Reviewed byMary AndersonVote: 10/10/10
I saw this at the cinema three times and I am counting the hours untilI get the DVD.
If you are a fan of Les Miserables, this is not to be missed.
I believe it is even better than the 10th Anniversary Concert. More ofthe actual musical is included, such as The Robbery. Lovely Ladies isin a more complete form. A lot of the little verses between songs isincluded, for example, Garvoche's introduction of the Thenardiers andthe conversations between Maruis and Eponine. It isn't complete,however, some verses have been cut, most noticeably, Dog eat Dog, whichin my opinion is no great loss as it is my least favorite song anyway.
The performances are all fantastic, although, Marius is a little weak.The little urchin who plays Garvoche is very impressive. The look ofcontempt on his face when he exposes Javert is priceless. Matt Lucusbrings humor as Thenardier. Jenny Galloway reprises her role from the10th Anniversary Concert and I think gives a better performance in thisversion. It is hard to limit discussion, as everyone was brilliantright from Jean Valjean to Jarvert to Cossette (Collette?).
I cannot recommend this enough.
Reviewed bygradyharpVote: 10/10/10
Les Misérables has been around for a long time, pleasing audiencesaround the world - its songs are recorded by an vast array of singersand its impact on audiences is justifiably powerful. Though thisfilming of the concert production of the musical as performed atLondon's O2 Arena in January 2010 is hailed as the 25th anniversary ofthe musical, it is too frequently forgotten that the show, based on theVictor Hugo novel, was originally written by Claude-Michel Schönbergand Alain Boubil with Herbert Kretzmer and Jean-Marc Natel and producedin Paris, France in 1980 (it closed after 3 months). This EnglishAdaptation is by Trevor Nunn and John Caird (with additional materialby James Fenton) was brought to England and the world through theefforts of Cameron Mitchell in 1985.
The concert version is performed with orchestra and chorus in the topof the platforms in O2 Arena and the characters in the musical are incostume standing before microphones at the edge of the performingstructure. The light crew performs spectacular effects with theenormous facilities at this 23,000 seat arena. Some action is projectedon screens above the performers (the lifting of the cart by Valjean,the barricade, etc) and at other times the screens offer the audiencehuge close-up view of the performers. It works well under the directionof Nick Morris. The celebration of the birthday of the show isaccompanied by prolonged appearances by past members of casts of theshow, a light show, and much confetti and self congratulation speeches.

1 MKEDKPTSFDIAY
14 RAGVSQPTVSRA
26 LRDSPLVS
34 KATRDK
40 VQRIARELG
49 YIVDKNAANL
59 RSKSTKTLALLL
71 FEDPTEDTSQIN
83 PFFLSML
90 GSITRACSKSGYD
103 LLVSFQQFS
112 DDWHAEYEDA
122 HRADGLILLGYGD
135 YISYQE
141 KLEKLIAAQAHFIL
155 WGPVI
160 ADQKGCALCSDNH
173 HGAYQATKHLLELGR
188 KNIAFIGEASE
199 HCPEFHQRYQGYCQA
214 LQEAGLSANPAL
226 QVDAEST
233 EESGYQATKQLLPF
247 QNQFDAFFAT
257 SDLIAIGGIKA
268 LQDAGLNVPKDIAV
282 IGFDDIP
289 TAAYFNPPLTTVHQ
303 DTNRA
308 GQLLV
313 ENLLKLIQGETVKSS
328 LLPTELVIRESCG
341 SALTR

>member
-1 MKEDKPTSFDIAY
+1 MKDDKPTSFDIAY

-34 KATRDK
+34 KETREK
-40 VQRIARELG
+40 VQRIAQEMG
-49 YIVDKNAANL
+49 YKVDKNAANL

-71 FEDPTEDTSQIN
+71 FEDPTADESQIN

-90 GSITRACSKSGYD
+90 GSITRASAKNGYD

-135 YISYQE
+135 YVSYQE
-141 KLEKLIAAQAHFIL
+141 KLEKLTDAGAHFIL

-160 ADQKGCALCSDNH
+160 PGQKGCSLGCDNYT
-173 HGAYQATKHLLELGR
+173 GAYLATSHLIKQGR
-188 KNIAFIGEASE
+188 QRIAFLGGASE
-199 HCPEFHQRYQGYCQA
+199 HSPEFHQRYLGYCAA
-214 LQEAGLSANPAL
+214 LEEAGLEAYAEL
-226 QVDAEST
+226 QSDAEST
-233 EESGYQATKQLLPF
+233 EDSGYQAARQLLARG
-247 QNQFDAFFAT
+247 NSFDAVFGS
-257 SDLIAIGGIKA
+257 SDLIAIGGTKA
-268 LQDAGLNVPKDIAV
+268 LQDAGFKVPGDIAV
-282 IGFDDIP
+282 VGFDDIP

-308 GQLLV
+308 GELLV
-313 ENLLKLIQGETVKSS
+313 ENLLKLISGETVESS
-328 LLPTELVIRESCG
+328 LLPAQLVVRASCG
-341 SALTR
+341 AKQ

As for the production itself it is populate by a generally strong cast.Alfie Boe, a 37 year old British tenor who studied opera but now singsthe big demanding musicals, is a very fine Jean Valjean. Norm Lewis,and American actor/baritone is one of the strongest Jauverts on record:he is a talent to watch. Lea Salonga brings years of experience to herinterpretation of Fantine, Samantha Banks is a very strong Eponine, theIranian-born Canadian musical theater singing actor Ramin Karimloomakes a striking impression in the role of Enjolras (he has beenplaying the role of Phantom in the 'Phantom of the Opera' in Englandfor years), but the performance of Katie Hall as Cosette soundsstrained, the Monsieur Thénardier of Matt Lucas is completely unfocused(Jenny Galloway fares better as Madame Thénardier), and it is obviousthe producers elected to play to the young audience by miscasting popstar Nick Jonas as Marius: he tries very hard but is out of his leaguehere.
In all this is an entertaining memento of a birthday celebration -heavy on audience screaming and special party effects - and rewards thecreators of this lasting fine musical with due respect.
Reviewed byKRicanVote: 10/10/10
Every performance was impeccable. Many of the performers rival and insome cases surpass those of the 10th Anniversary Dreamcast. Seeing theshow on the big screen with a bigger sound system really make thenuances of the genius score come to life. What is so great is the waythey made use of soft split screens to be able to watch multipleperformers' reactions and "dialog."
Norm Lewis, whose subtle facial expressions and genuine passioncommanded the stage/screen, sang Javert with such power and depth thatI actually, for the first time, empathized with his character. AlifeBoe's Val Jean was brilliant, with an operatic quality. Samantha Barksshined as Eponine with a stunning vocal performance. Ramin Karimloo wasa standout with his brilliant portrayal of Enjolras. I didn't quiteunderstand the decision of casting Nick Jonas as Marius. He really gaveit his all and had some nice moments in the sweeter songs, but lackedthe vocal fullness and attack for the more powerful songs. It wasadequate but uncomfortably contrasted by his much stronger, seasonedcast mates.
The occasional cut to various instrumental highlights was a wonderfuladdition and seamlessly included the orchestra as an important part ofthe ensemble. The encores with the original cast, backed by a chorus ofhundreds was breathtaking. If you're a Les Mis fan, this movie is amust.
A celebratory 25th anniversary concert performance of the hit musical at The O2 in London.